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Film trailers before DIs - how many generations away from the camera negative?


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#1 Karim D. Ghantous

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Posted 30 August 2016 - 11:15 PM

I have a small collection of 35mm trailers, most of which would have been struck from film 'masters' as opposed to being digitally printed (or a 'film out'). So I wonder, would they be the same number of generations away from the camera negative as the release prints are?

 

My oldest trailer, FWIW, is one of the first two Indiana Jones films (I forget which). My newest is, I think, Titanic.

 

Speaking of Titanic, and keeping in mind Jurassic Park, those films had lots of VFX shots, which involved scanning the film, then doing a film-out. I wonder if the trailers for films like these would have been edited digitally and printed with something like an Arrilaser? Or would they have been done the traditional way?


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#2 David Mullen ASC

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Posted 31 August 2016 - 08:47 AM

I remember doing a movie where the marketing department asked for an IP to be struck from the original negative before we were finished answer printing it, and then they cut an IN from that to print trailers from, the the trailers were the same generation as the release prints (o-neg --> IP --> IN --> print).

 

In the early days of D.I.'s, some trailers I believe were film-outs from an HD transfer, maybe a transfer of an IP struck from the cut negative.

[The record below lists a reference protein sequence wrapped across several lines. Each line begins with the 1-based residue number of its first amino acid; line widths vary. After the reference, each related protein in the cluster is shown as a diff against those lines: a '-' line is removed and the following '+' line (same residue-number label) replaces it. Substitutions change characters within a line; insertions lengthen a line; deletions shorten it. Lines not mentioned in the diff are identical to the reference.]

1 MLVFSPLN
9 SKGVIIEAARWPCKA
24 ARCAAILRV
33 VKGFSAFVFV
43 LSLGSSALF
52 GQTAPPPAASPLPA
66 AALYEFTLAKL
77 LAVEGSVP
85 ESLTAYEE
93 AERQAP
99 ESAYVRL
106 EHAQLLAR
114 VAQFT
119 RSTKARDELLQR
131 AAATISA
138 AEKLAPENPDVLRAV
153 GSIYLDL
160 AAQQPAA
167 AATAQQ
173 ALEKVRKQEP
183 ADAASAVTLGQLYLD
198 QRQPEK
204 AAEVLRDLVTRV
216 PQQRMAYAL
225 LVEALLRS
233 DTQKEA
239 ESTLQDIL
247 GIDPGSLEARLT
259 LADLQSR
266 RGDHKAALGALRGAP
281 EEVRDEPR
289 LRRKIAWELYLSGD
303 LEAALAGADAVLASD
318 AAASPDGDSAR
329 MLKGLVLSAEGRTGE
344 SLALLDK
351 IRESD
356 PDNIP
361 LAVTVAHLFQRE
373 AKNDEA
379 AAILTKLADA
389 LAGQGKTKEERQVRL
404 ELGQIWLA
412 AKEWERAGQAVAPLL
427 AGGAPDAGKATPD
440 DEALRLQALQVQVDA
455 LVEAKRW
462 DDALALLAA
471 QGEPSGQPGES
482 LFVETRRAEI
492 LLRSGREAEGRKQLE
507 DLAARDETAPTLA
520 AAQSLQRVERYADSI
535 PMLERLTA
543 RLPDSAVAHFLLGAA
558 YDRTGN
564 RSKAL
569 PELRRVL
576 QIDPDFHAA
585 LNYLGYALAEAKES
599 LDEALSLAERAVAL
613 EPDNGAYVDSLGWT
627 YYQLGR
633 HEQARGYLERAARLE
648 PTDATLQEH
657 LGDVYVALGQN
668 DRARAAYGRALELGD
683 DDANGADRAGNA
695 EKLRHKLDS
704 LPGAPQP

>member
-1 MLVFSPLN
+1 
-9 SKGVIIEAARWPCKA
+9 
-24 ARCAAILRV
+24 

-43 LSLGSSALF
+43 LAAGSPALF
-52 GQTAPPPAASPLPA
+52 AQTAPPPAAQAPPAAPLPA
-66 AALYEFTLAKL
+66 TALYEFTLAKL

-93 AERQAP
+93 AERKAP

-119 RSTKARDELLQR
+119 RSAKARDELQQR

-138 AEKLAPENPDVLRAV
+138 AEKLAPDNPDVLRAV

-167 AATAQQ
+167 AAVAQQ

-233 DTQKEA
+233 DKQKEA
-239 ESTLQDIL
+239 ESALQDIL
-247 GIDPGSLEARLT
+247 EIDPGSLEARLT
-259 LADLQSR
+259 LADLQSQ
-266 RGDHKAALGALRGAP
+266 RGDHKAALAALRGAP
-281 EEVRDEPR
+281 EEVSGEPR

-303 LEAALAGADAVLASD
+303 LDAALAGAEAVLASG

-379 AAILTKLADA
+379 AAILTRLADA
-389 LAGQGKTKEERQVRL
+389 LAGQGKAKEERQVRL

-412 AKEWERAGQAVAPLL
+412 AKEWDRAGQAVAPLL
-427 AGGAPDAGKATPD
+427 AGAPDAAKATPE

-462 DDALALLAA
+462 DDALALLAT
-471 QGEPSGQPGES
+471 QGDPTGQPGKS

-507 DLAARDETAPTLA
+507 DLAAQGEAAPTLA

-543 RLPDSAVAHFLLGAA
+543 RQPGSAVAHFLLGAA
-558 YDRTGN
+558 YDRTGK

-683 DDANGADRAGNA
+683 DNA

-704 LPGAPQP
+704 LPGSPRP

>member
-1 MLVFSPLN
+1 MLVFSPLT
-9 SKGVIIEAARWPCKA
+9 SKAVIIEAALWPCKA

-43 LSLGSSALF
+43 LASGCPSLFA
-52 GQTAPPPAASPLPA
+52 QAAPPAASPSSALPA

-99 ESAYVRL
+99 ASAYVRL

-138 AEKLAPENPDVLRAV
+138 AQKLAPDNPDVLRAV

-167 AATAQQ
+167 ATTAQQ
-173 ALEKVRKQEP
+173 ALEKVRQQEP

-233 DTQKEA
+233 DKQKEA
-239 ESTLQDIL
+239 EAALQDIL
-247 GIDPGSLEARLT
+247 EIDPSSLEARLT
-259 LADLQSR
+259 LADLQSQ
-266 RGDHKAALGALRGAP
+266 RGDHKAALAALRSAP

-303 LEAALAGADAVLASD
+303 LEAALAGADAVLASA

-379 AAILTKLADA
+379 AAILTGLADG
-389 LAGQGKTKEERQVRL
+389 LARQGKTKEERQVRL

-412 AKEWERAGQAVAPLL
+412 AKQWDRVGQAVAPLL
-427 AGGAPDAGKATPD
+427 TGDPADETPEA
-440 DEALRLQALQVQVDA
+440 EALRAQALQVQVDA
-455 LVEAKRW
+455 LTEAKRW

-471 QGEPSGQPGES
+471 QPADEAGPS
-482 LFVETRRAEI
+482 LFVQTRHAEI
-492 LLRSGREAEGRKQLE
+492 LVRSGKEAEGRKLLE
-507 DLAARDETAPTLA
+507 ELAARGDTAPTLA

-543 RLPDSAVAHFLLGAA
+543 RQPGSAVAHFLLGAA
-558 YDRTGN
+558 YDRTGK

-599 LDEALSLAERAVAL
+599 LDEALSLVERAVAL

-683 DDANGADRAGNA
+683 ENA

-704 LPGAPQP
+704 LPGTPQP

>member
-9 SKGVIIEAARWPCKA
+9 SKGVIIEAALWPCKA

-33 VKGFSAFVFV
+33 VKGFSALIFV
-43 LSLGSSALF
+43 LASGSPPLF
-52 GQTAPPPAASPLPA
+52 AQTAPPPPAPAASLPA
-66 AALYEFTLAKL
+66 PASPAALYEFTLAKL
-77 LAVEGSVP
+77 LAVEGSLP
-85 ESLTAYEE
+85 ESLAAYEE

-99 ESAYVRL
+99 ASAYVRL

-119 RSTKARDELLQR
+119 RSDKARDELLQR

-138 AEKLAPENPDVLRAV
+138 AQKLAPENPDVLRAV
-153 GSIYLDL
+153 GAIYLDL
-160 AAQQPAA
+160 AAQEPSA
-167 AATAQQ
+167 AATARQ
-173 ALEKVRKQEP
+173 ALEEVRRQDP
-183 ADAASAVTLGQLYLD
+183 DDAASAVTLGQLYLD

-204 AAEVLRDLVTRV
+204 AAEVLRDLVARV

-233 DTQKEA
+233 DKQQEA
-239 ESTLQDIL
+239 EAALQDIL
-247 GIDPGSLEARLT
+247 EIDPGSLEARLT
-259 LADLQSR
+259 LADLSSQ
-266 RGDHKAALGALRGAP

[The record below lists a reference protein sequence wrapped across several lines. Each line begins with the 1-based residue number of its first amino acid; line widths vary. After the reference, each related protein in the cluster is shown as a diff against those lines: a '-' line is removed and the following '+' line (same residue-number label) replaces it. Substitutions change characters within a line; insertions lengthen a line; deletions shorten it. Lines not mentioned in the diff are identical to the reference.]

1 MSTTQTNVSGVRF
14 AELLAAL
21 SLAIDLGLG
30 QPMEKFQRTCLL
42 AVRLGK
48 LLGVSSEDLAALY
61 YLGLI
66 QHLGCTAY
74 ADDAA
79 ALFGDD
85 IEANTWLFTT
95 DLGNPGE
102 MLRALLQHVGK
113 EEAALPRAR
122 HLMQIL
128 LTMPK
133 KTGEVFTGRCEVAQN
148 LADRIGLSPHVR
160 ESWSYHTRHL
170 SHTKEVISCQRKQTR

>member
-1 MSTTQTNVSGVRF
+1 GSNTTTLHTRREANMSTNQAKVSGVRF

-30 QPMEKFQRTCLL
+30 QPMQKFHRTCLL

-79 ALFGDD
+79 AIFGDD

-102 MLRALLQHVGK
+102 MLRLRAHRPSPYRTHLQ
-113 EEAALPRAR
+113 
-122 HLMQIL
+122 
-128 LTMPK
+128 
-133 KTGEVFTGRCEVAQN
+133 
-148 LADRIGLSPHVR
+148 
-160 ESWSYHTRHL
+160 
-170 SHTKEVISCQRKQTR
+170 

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#3 Dominic Case

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Posted 11 September 2016 - 03:45 AM

Hi - I don't visit cinematography.com very often now, but just happened on this question.

 

David Mullen - as always - remembers well.  In fact it was often common to make an IP before the answer print was finalised - or immediately afterwards. That IP would become the master from which Dupe Negatives were made for the release print run. But also a the IP would be used to print a number of short sections (on an optical step printer) that included all the shots for the trailer. This might be frame accurate, yielding a one-piece trailer negative, or possibly, if full takes were printed to minimise handling damage to the IP, then the dupe neg would have to be fine-cut.

 

However, since as many trailer copies would be required as prints of the feature itself, it would not be unusual for the trailer to go through two more generations to produce additional dupe negatives for bulk printing.

 

In earlier times it was common to make the trailer from out-takes, so it would follow exactly the same work-flow as the feature: edit work print, match-cut the original negative, then make an IP and an DN. However, later there was a requirement that the trailer only included material that was in the actual feature (to avoid accusations of false representation). Now it is quite common to shoot and release trailers during (or even before) production on the main picture but the questions of generations of film, and of exact shots, are either meaningless or irrelevant!

 

Finally, I can't be certain, but I am pretty sure that Titanic's trailers would have been made in a moe traditional way - but yes, film-outs from a digital master using an EDL and film recorder would have come in soon after that.

 

 

 


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#4 David Mullen ASC

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Posted 11 September 2016 - 08:06 AM

You would think that if the marketing department got their own IP they could strike multiple dupe negs from it for making thousands of prints, but that would require that they cut their IP rather than the dupe neg...
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